The results are definitively in: when it comes to cutting carbon pollution from new development, location is far and away the most important factor. Even bad infill development will easily beat even the best greenfield design in terms of avoiding car trips — the single most climate-damaging activity in most Americans’ daily lives.
Kaid Benfield illustrates the point by contrasting the VMT per capita within some of the best suburban and urban neighborhood designs of recent years. Grounding his analysis in research, he writes:
[L]ocation is by far the most significant indicator of how much driving typically takes place to and from a given neighborhood. This is because of something called “destination accessibility”: outlying locations have fewer jobs, shopping opportunities, schools and other typical trip destinations within easy reach than do more central locations, causing average driving distances to be longer. (It is also generally easier in more central locations to substitute transit and walking for what would otherwise be driving trips, but such “mode shifts” are statistically less significant to vehicle miles traveled than are driving trip distances.) As a result, carbon emissions from outlying locations, per person and per household, tend to be higher – typically a lot higher – than those from closer-in locations.
It takes a lot of effort to create new “connected, complete communities” from scratch, since a “complete community” depends upon a myriad of services. When the first household arrives in an incomplete “edge town” (like Kitts Creek, shown above), they may be able to walk to other houses and some services. New services won’t arrive until there’s sufficient population to support them — and in many cases, rely upon people living even further out. Contrast that with a new house within an existing “complete community,” which already has all of that community’s services at their doorstep, from day one.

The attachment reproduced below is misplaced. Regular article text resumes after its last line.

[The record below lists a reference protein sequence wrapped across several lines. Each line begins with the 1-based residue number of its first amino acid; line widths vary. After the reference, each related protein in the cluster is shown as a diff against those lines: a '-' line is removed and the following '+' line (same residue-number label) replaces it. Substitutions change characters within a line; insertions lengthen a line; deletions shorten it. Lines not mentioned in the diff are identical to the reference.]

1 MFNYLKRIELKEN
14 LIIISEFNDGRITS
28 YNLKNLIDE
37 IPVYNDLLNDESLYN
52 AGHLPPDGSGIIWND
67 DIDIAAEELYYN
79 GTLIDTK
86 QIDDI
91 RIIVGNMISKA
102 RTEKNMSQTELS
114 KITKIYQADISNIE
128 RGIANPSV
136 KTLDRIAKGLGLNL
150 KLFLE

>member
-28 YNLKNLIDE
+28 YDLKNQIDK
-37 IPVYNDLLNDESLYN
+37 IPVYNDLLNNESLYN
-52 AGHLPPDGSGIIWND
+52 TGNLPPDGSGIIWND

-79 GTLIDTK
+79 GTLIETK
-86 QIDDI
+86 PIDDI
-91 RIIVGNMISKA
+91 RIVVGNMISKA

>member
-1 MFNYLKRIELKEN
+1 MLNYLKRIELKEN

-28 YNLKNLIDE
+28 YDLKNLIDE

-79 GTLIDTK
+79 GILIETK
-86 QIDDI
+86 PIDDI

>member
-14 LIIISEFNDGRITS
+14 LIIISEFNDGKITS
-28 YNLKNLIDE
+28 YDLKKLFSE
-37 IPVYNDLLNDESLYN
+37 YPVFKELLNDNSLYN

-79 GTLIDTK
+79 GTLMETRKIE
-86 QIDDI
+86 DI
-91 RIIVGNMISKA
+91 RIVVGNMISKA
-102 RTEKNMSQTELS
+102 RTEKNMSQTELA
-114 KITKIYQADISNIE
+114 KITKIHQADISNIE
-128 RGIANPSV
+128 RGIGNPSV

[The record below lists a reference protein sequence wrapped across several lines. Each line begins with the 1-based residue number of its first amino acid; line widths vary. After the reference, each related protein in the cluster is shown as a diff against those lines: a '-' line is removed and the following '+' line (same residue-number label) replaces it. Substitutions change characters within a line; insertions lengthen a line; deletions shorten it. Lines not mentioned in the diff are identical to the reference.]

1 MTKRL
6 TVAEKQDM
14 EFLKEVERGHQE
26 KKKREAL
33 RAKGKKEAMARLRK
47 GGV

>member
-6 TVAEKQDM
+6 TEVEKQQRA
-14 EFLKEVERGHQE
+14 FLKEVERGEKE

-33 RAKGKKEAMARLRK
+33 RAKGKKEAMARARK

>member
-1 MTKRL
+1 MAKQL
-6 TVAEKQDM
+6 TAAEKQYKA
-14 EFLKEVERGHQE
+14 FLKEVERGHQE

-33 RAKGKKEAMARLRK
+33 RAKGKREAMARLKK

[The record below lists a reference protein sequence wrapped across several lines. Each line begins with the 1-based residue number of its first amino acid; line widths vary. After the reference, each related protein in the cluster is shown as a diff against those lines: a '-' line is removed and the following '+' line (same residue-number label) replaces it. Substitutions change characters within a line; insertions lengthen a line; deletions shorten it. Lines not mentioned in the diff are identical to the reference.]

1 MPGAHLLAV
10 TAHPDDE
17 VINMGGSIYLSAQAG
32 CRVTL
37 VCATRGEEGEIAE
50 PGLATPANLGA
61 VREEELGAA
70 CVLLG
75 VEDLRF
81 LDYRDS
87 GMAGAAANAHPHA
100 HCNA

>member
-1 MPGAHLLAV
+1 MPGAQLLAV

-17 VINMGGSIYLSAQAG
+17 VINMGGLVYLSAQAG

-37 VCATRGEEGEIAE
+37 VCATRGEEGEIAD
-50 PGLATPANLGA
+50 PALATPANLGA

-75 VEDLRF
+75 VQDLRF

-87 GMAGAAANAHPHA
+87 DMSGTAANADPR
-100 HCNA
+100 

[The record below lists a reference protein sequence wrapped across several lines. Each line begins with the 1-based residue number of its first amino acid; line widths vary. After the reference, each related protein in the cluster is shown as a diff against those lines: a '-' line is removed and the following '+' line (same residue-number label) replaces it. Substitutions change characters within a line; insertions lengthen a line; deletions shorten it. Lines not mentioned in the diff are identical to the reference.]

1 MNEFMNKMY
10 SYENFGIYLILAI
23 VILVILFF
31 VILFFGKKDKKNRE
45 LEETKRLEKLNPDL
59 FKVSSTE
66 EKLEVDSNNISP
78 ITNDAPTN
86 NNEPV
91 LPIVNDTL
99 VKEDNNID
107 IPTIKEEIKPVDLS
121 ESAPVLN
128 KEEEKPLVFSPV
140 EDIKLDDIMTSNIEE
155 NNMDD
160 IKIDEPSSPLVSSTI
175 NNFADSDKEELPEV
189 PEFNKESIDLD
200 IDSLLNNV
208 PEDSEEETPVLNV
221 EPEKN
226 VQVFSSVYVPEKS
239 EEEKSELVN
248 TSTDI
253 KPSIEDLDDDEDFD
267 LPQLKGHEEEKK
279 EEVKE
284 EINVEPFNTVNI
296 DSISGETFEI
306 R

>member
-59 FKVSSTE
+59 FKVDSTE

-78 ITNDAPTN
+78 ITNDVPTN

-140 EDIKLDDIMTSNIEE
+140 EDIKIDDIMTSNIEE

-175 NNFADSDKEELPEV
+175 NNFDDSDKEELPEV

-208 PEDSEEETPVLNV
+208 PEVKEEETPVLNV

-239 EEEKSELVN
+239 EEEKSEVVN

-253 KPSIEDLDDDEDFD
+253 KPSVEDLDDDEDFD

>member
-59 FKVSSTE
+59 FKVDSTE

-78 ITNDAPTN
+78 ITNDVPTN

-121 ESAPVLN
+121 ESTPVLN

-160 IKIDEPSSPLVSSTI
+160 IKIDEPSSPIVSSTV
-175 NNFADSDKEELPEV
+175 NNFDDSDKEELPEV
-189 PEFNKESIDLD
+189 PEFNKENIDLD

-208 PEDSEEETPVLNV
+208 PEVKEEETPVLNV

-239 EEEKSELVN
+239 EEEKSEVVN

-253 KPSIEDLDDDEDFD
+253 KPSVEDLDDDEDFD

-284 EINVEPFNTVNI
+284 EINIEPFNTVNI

I’ll note that mode shift is less statistically significant because, outside of a few urban cores where destinations are so close by that walking is enjoyable and driving a pain, driving accounts for a substantial majority of Americans’ trips. That makes development within those few urban cores that much more important, in the scheme of shifting Americans away from automobility.
Thus, the most effective land use tool that urban planners have to address the global warming crisis — and at minimal public cost, to boot — is to make infill development easier.
Applied on a global scale (or even at a citywide scale), the potential is vast: 2014’s New Climate Economy report estimated that “compact, transit-oriented cities” could keep 1.8 billion tons (CO2 equivalent) of global warming pollution out of the air annually by 2050. That’s equivalent to decarbonizing the entire US transportation sector, or the economies of Russia or India.